High-Tech High Roller: 1981–2001 Toyota Soarer Z10, Z20, and Z30


The Z40 Soarer that debuted in April 2001 was a dramatic change of pace from previous models. Styled by Toyota’s European design center, the fourth-generation Soarer was no longer a coupe, but a retractable hardtop convertible. (Toyota had seriously contemplated offering a convertible version of the Z30, but eventually abandoned the project, perhaps concerned about the loss of rigidity that would have accompanied the removal of the coupe’s steel roof. The A80 Supra, which used a shorter version of the Z30 platform, became noticeably willowier with the optional lift-off roof panel removed, and the Supra had the advantages of a shorter wheelbase and fixed C-pillars.)

Sold overseas as the Lexus SC430, the Z40 Soarer was now offered only in a single lavishly equipped 430SCV grade (UZZ40) with the 4,292 cc (262 cu. in.) 3UZ-FE V-8 from the latest Celsior and LS430. The digital instruments were gone, but there was a lengthy list of standard equipment, including a five-speed automatic transmission and the Electro-Multivision system with GPS, DVD navigation, and limited wireless Internet connectivity. Other than an assortment of dealer-installed dress-up options, the only items not on the standard equipment list were run-flat tires and a rear spoiler. List price was a lofty ¥6,000,000 (equivalent to almost $50,000), a good deal more than the last Z30.

2006–09 Lexus SC430 rear 3q © 2009 Aaron Severson

Stretching 177.8 inches (4,515 mm) overall, the Z40 Soarer and Lexus SC430 were substantially shorter than the last Z30, although with an overall width of 71.9 inches (1,825 mm), the Z40 was 0.8 inches (20 mm) wider. Wheelbase was also shortened to 103.1 inches (2,620 mm), but the folding top mechanism brought factory curb weight to a hefty 3,815 lb (1,730 kg), almost as much as the departed UZZ32 with active suspension. (author photo)

It appears that the Z40 was aimed primarily at export markets, with the Toyota-badged Soarer version added almost as an afterthought. Toyota’s initial JDM sales projection was only 2,400 units a year, a far cry from the volume of the old Z20. In any case, the Z40 Soarer would be short-lived. When Toyota introduced the Japanese-market Lexus channel in the fall of 2005, the Soarer traded in its badges for Lexus insignia. In that form, the Z40 survived through mid-2010.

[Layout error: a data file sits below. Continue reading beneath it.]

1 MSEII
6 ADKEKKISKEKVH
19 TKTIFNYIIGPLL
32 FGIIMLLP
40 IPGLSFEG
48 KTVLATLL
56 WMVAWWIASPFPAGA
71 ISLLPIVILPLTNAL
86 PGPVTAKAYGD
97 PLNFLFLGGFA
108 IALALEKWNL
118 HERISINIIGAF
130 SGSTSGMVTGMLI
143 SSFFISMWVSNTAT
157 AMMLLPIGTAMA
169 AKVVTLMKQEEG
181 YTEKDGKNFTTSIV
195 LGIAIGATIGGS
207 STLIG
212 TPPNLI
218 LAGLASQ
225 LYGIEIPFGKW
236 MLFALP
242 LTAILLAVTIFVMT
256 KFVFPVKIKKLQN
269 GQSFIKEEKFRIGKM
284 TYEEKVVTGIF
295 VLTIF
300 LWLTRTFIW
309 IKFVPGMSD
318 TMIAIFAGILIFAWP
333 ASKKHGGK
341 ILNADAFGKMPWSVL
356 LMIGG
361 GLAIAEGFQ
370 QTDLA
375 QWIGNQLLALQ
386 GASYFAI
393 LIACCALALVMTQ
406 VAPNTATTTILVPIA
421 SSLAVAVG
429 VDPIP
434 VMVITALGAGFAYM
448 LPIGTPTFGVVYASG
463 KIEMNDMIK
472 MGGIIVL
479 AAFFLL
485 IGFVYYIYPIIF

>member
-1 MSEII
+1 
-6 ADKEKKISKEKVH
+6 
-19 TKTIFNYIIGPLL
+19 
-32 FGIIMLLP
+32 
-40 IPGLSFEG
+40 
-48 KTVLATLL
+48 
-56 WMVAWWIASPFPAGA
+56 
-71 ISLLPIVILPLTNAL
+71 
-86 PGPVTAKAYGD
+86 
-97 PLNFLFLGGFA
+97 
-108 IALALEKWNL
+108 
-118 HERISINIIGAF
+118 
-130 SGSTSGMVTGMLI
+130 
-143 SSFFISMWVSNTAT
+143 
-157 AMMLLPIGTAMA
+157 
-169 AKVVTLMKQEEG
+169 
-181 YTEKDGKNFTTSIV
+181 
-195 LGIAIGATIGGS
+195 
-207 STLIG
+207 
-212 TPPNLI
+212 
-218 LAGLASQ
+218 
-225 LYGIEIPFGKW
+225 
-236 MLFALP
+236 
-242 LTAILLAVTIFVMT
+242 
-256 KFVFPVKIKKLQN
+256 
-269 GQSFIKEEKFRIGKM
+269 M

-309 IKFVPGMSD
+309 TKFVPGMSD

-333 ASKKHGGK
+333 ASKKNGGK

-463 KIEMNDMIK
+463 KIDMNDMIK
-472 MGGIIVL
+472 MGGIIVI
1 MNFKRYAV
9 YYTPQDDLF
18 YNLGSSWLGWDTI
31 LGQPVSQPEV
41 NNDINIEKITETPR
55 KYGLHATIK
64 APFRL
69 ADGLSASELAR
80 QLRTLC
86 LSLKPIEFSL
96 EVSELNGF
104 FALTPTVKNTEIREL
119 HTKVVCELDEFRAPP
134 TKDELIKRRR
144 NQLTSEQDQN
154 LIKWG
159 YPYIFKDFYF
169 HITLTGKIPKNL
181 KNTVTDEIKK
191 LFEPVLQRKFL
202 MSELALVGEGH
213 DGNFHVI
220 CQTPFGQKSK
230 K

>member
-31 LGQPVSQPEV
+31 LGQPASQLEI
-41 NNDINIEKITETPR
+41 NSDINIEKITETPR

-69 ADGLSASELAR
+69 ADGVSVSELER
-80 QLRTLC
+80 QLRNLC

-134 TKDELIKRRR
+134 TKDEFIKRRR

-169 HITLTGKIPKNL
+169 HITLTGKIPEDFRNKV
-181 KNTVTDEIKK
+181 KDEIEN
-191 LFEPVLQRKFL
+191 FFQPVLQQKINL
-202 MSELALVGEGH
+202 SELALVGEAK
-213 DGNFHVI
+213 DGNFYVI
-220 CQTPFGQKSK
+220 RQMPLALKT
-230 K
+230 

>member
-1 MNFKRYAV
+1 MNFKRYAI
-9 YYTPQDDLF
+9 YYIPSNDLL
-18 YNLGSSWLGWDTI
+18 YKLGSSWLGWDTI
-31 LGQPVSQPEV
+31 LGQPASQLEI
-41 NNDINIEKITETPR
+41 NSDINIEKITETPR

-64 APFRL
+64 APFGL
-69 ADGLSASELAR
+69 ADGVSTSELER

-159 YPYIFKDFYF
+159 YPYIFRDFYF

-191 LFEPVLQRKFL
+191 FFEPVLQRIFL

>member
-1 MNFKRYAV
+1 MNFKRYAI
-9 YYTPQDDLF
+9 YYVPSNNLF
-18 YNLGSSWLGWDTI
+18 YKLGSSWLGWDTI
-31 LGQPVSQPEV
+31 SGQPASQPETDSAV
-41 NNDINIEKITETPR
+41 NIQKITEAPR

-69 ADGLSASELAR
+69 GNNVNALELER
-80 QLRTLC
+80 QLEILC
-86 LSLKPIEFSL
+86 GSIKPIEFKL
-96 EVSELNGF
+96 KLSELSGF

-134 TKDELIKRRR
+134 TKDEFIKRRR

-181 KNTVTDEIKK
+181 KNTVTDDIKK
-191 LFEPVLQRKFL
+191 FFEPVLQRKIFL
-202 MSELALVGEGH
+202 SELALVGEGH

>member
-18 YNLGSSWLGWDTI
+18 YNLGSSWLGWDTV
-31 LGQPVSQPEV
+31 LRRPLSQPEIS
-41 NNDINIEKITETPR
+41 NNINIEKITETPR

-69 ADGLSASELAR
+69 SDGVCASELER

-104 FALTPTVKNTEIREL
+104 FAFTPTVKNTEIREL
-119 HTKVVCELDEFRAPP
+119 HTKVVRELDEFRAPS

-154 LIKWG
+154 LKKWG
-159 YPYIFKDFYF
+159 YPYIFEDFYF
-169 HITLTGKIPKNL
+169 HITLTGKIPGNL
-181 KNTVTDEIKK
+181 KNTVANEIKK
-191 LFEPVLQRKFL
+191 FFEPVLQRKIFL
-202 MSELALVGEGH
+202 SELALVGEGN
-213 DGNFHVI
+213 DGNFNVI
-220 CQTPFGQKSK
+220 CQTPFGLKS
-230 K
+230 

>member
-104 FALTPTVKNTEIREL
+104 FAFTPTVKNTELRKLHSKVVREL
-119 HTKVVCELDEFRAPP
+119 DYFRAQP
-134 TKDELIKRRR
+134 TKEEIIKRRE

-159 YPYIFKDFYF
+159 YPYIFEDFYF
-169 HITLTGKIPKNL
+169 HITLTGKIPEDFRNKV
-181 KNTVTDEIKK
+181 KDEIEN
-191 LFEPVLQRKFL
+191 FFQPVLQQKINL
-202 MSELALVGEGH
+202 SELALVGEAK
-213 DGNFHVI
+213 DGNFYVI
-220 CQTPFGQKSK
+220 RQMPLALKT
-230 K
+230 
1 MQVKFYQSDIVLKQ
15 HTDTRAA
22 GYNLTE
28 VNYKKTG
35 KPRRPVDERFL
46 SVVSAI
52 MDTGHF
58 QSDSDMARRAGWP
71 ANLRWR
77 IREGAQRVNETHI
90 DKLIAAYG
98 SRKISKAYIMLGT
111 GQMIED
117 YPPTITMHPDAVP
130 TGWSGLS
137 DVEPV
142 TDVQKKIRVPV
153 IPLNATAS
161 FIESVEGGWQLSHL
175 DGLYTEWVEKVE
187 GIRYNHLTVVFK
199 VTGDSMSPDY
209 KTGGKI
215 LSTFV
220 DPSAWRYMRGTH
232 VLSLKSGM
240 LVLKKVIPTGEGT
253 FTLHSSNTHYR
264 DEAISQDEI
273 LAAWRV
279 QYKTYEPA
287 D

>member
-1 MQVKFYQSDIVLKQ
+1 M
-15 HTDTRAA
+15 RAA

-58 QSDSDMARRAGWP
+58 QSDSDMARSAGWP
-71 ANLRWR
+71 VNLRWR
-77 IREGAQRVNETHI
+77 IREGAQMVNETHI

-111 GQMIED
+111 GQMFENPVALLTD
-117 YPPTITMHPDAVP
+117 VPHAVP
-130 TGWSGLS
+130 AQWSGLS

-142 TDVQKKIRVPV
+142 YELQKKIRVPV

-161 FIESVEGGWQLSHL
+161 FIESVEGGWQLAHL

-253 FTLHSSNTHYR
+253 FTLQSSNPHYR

Toyota may yet offer another big Lexus coupe to combat rivals from Audi, BMW, and Mercedes-Benz, and we wouldn’t be surprised to eventually see a four-door variant akin to the BMW 6-Series Gran Coupe or Mercedes CLS-Class. [Author’s note: Not long after this article was published, Toyota introduced a new Lexus RS coupe, followed in late 2016 by the larger and costlier Lexus LC, although neither offers a four-door version.] However, we don’t foresee a revival of the Soarer name. Customers in this class are buying the premium brand as much as the car, and since Toyota now has Lexus stores in Japan, any new luxury coupe would almost certainly be sold as a Lexus even in the home market.

Beyond that, the original Soarer evolved to fit a specific niche in its marketplace, and that market has moved on. The combination of luxury and performance that made the early Soarers such a success is now taken for granted in this class, as is the technology that was once the Soarer’s stock in trade. Digital instrument panels never quite seem to catch on or completely go away, but they’re no longer novel, while navigation systems, electronic climate control, and multifunction touchscreens are becoming ubiquitous even on medium-priced cars. As is often the case with high-end cars, what was once exciting and groundbreaking has a way of becoming familiar and even old hat.